Monday, 4 February 2008

Juno - Dir. Jason Reitman (2008)

Jason Reitman's follow-up to 'Thank You For Smoking' is an intelligent, heart-warming, wingnut of a comedy that makes you appreciate the in-your-face and intimate cinematic occasion it lays before you.

Juno MacGuff (Ellen Page) finds that boredom only leads to one avenue; sex. And when she ends up pregnant, with the father being close-friend Paulie Bleeker (Michael Cera), she must dig deep within herself to not only mature over-night, but find adoptive parents for her soon to-be-delivered baby. Following Juno through various stumbling block's in her rocky road of mother-hood, one which see's Juno decide whether or not to get an abortion while her school-friend Su-Chin pickets the clinic outside ("All babies deserve to be borned" she shouts as a one woman army), is awkwardly satisfying and ultimately funny for the on-edge viewer.

Ellen Page is a revelation as the book-smart, quick-tongued teenager facing adversity in the face with her impending pregnancy, and gives a performance that will either have you spilling your guts with laughter, or filling the aisles with tears - or even both. While Michael Cera (Paulie), J.K. Simmons (Mac MacGuff), Olivia Thirlby (Leah) and Jason Bateman (Mark Loring) provide adequate emotional back-up, making you genuinely feel in the heart of all their relationship's with Juno, especially Cera and Simmons. The only weak link, in a very strong chain is Jennifer Gardner as Vanessa Loring, who you never engage with her character till the penultimate scene of the film, when it's too late anyway.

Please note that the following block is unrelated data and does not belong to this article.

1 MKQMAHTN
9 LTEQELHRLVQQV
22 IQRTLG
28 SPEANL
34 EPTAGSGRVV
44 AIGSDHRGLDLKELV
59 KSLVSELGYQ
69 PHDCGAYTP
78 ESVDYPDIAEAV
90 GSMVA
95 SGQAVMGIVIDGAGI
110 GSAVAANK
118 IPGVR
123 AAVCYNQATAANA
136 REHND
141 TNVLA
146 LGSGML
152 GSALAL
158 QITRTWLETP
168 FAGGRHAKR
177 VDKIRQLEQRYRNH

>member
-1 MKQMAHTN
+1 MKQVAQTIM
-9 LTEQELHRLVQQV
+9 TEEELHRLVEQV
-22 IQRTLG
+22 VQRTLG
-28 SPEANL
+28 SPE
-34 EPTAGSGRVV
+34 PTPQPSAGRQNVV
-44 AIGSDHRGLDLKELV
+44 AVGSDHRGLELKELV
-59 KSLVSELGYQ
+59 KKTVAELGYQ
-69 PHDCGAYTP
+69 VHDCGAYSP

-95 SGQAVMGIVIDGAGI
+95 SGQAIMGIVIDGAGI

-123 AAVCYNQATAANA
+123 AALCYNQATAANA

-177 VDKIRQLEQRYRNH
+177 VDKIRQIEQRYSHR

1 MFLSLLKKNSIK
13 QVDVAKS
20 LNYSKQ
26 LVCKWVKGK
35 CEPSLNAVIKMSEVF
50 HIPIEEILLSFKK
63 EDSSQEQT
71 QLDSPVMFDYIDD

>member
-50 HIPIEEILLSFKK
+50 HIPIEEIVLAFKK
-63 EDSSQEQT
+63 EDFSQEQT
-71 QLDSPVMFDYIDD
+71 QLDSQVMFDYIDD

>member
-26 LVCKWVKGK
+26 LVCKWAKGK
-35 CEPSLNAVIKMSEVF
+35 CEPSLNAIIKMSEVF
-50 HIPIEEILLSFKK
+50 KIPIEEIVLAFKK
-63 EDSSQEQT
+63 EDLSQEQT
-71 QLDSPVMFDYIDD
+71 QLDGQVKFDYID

One aspect which contributes drastically to Juno's success, and would be a cardinal sin to overlook, is debutant screenwriter Diablo Cody's script, which is full from the beginning to the end with engaging, entertaining and down-right witty dialogue. She creates Juno, a pretentious, naive teenager who over-time matures into an exciting and nurtured human being, while keeping her traits which we at the same time keeping the hilarious and charming moments ticking over. Despite a conventional ending which follows the genre like salt on chips, it's the chunky and delightful middle that keeps the film running and the audience happy.

Hilarious. Heart-warming. Enjoyable. Engaging. Cute. Interesting. Hip. You'll leave the cinema when it ends with a smile from ear-to-ear knowing you've just seen something special (and it wasn't the attractive young eighteen-year old girl bending down in-front). Now where did I leave my Hamburger phone...?